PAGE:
Psychology -- as the science of human behavior -- is concerned with biological explanations of behavior as much as it is with higher level cognitive and social factors. Biological psychology studies the relationship between the body and the mind as they are expressed in behavior. Biological psychology is also one of the most developed branches of psychology, and it's closely related to other disciplines -- notably anatomy, physiology, neuroscience, neurology and psychiatry.
Behavior Has Roots in Biology
**Psychology is rooted in the evolutionary heritage of humans.** This is clearly seen when studying perception. You cannot understand perception and how visual signals are interpreted without knowing how the eyes are constructed, without understanding the neural pathways that lead from the eye to the brain and without understanding the architecture of the visual cortex. It's difficult -- and perhaps impossible -- to show any aspect of behavior that has no biological roots. The development of a human child, including such disparate aspects as attachment and language, have a clear biological basis. Hormones are strongly involved in sexual behavior. The basic principles of learning are the same in animals and humans. Temperament and many aspects of personality are stable throughout life, and they appear to be hard-wired aspects of human neuropsychology.
When the Body Goes Wrong -- the Mind Is Affected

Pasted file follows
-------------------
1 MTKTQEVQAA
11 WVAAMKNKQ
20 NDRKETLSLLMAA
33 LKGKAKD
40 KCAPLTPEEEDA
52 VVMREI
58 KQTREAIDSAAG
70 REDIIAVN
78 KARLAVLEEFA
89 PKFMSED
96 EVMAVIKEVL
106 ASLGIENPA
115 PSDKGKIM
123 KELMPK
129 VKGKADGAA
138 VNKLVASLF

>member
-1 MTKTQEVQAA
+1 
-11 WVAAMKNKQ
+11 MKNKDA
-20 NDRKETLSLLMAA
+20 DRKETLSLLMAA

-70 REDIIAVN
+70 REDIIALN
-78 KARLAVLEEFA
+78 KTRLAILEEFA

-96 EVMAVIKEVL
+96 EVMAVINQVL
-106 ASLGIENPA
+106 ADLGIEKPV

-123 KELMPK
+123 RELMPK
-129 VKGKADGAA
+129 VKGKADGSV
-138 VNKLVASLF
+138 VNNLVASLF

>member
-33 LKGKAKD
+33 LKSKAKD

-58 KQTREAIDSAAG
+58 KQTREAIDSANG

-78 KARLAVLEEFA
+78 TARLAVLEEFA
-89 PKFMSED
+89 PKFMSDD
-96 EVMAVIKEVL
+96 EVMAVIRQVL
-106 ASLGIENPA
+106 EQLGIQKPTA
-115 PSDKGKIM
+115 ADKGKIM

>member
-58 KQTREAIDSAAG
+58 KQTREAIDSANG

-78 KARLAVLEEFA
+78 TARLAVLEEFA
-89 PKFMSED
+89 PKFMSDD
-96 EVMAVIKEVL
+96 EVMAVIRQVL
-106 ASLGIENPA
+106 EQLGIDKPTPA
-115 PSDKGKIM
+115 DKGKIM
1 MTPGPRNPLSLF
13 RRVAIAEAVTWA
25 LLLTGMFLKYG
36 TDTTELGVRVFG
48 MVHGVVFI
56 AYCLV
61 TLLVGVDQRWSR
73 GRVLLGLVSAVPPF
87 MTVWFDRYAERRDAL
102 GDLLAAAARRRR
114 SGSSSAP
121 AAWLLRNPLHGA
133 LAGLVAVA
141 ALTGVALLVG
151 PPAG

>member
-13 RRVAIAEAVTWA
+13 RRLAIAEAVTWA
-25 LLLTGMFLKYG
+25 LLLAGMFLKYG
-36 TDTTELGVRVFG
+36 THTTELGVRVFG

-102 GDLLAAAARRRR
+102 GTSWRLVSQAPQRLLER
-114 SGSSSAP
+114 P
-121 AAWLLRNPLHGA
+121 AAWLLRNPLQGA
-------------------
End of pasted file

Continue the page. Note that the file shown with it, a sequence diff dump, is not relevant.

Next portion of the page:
**Pathology is another area in which the link between biology and psychology is clear.** Genetic abnormalities, such as Down Syndrome, have a profound effect on the intellectual and emotional development of the individual. Damage to the brain, whether at birth or later in life, affects psychological functioning. Psychiatric conditions -- especially the more severe conditions such as *psychoses* and *bipolar spectrum disorders* -- have a recognized neurochemical component, and the propensity to develop those is likely to be genetic.
Studying the Body Helps Scientists Understand the Mind
**Scientific psychology began with measuring physiological responses to various stimuli.** Current techniques of neuroimaging help psychologists and neuroscientists understand and interpret complex, higher level behaviors. Animal studies also help explore such diverse subjects as learning, attachment and group dynamics.
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